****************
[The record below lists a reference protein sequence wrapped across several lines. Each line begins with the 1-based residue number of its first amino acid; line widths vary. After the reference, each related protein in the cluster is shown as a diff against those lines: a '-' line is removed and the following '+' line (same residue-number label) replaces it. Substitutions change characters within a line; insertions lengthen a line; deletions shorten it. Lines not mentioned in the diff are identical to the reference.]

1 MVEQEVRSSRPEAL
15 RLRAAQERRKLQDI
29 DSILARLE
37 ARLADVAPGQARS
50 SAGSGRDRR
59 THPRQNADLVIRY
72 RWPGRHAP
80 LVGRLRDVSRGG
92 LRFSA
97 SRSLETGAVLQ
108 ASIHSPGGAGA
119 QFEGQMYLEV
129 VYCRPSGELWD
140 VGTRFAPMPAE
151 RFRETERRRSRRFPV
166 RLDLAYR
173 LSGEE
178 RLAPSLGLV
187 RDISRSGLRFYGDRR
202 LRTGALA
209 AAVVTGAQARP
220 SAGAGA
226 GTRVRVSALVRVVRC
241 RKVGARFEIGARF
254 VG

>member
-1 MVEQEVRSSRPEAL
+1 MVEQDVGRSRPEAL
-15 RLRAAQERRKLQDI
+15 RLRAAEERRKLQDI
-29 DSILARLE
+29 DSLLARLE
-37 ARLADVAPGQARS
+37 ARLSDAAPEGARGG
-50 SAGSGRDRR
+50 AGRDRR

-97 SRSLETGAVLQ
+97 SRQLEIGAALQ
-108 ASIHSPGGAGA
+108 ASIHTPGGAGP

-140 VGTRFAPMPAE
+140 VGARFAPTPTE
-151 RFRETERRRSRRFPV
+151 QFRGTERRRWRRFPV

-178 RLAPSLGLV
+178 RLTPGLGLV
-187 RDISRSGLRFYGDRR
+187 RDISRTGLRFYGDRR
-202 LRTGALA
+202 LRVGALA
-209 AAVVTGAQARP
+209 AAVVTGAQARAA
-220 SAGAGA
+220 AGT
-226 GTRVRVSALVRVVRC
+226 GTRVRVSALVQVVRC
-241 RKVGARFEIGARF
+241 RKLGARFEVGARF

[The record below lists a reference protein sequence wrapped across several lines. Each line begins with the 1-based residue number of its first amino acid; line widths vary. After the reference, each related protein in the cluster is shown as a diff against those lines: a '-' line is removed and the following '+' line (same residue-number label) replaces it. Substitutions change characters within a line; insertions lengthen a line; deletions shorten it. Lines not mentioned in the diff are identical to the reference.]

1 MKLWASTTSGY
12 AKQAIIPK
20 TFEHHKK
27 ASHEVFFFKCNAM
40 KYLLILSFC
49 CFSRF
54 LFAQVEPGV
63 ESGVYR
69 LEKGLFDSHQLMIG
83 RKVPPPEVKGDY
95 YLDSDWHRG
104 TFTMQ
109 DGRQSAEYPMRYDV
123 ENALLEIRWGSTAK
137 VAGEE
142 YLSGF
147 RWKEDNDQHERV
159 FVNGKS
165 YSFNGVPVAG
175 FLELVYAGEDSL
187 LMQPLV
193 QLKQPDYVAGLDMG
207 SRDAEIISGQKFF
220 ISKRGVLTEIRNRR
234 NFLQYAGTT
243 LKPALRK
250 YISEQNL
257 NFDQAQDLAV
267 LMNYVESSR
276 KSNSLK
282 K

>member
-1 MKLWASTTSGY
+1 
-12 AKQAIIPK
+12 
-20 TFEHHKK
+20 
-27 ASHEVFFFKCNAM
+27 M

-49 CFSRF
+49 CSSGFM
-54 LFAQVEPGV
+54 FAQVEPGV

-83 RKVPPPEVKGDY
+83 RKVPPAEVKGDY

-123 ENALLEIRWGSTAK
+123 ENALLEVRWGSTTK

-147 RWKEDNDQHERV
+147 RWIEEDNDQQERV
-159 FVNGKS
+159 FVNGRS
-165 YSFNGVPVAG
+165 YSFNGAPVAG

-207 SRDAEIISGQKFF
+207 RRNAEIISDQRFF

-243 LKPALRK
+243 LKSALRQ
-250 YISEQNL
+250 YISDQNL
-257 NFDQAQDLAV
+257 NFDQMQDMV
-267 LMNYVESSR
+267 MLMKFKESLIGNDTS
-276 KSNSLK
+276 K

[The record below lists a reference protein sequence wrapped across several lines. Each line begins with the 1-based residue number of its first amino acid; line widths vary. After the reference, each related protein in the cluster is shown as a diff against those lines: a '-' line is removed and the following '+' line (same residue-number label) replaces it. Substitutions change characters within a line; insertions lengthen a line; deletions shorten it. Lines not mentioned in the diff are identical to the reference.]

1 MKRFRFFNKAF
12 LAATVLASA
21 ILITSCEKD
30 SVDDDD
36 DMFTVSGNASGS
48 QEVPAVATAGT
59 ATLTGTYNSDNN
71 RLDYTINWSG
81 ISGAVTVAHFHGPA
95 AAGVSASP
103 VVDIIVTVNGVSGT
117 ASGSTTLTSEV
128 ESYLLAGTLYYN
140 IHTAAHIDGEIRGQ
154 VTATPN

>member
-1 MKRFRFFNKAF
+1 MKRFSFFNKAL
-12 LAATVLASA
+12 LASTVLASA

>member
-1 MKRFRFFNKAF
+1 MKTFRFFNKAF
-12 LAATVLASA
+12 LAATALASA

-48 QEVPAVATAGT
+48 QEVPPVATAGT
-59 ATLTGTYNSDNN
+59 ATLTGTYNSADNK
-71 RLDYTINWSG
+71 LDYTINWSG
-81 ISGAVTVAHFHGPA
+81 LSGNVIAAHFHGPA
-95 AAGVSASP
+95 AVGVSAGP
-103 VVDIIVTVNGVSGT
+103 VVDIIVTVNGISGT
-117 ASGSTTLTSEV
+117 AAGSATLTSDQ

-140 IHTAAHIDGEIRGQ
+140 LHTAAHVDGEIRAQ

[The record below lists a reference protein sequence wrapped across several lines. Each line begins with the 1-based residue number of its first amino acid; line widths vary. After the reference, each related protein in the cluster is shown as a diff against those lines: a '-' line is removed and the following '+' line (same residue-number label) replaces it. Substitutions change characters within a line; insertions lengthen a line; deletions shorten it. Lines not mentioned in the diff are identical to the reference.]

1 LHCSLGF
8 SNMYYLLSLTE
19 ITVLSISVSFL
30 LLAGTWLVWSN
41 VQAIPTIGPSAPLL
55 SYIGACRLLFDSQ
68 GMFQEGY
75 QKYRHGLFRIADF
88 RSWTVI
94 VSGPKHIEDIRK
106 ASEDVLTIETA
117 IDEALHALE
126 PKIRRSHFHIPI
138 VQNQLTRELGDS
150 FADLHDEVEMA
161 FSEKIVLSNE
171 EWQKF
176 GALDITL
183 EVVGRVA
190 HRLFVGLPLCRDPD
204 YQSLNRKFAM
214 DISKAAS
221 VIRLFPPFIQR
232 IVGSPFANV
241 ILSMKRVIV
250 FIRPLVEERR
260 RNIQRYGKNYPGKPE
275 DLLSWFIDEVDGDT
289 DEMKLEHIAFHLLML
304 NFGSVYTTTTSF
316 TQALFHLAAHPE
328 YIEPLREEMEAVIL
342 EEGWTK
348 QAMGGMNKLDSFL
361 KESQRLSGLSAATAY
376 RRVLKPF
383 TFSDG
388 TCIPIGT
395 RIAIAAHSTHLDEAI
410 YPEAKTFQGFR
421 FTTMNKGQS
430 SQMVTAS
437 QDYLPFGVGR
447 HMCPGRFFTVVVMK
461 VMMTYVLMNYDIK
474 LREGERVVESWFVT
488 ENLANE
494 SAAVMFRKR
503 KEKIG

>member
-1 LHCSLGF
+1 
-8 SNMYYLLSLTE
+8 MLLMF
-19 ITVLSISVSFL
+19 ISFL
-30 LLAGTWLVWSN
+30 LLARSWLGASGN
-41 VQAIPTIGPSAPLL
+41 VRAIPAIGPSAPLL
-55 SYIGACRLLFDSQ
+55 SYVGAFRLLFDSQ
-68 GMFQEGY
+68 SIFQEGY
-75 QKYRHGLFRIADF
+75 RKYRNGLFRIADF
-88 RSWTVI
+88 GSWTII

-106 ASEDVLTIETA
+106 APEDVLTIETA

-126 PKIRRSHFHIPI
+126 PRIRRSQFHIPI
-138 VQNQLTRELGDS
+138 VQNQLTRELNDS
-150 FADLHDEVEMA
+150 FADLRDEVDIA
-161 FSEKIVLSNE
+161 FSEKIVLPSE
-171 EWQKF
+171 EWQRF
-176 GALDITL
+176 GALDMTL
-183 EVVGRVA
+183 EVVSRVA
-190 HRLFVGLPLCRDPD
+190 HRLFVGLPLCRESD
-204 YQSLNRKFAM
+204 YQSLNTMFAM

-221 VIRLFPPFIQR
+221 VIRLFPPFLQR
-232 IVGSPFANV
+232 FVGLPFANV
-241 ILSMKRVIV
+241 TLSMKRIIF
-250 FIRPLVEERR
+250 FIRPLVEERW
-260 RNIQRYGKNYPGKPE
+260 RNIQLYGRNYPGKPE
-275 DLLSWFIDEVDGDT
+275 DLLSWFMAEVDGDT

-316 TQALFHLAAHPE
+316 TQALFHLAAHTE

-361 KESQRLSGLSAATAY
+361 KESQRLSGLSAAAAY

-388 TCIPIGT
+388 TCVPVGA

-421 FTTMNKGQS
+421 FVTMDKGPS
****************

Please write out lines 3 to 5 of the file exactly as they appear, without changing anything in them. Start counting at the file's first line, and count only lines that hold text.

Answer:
15 RLRAAQERRKLQDI
29 DSILARLE
37 ARLADVAPGQARS